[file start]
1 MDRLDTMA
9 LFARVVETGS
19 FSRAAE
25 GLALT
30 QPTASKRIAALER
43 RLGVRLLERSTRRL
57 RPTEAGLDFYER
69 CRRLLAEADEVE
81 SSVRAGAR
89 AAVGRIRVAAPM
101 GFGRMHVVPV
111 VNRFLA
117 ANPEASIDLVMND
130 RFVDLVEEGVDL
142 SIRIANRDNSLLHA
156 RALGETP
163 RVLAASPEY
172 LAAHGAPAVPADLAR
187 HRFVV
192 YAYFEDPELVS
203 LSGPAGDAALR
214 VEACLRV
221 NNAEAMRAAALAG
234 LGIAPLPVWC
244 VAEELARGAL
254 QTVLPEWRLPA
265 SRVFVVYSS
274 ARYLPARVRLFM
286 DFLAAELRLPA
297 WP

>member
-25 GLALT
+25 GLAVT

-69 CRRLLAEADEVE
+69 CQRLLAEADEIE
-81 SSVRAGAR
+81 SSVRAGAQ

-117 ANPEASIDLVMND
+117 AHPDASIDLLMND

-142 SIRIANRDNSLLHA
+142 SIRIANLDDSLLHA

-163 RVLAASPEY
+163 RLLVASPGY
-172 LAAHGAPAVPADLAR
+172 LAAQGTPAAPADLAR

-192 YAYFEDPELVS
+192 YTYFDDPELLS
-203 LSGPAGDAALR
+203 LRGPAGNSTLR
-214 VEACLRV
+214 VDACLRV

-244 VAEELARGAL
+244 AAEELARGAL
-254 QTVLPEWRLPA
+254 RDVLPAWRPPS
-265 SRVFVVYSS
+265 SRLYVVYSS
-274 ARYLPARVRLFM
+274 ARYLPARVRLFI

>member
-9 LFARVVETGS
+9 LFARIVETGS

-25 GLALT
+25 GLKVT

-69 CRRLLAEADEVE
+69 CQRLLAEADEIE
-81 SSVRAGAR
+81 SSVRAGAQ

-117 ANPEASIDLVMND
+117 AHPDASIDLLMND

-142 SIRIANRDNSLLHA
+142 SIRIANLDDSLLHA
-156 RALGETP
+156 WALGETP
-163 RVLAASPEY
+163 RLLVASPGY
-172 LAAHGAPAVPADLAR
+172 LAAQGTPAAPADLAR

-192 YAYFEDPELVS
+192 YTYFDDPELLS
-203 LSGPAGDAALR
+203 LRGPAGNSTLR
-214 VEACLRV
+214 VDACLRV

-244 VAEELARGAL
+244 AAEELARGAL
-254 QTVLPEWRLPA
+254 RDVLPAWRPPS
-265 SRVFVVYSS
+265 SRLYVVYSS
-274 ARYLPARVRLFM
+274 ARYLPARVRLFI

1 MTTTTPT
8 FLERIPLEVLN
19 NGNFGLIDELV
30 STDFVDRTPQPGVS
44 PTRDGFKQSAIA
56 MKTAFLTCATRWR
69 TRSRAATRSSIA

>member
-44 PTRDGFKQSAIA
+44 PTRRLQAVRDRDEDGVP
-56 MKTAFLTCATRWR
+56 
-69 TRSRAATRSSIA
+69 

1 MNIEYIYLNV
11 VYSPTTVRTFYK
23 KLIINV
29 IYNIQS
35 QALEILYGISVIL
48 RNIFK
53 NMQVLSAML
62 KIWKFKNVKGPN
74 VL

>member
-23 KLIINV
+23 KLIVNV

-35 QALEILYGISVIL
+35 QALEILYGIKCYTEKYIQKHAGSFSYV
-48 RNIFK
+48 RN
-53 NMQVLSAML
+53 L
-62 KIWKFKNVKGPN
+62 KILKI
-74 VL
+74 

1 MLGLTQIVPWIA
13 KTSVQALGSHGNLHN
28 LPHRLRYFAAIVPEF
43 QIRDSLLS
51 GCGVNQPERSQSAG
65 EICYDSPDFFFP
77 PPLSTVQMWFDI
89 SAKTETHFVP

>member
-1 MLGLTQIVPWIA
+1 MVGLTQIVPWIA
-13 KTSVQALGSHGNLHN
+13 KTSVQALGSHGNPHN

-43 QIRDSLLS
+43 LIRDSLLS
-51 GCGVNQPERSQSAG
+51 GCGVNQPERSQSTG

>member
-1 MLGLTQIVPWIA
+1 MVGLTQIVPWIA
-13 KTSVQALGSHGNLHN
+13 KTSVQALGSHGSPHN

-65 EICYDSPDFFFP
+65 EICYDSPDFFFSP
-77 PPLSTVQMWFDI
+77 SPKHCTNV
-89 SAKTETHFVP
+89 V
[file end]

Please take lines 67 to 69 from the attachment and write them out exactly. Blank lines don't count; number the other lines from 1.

-81 SSVRAGAR
+81 SSVRAGAQ

-117 ANPEASIDLVMND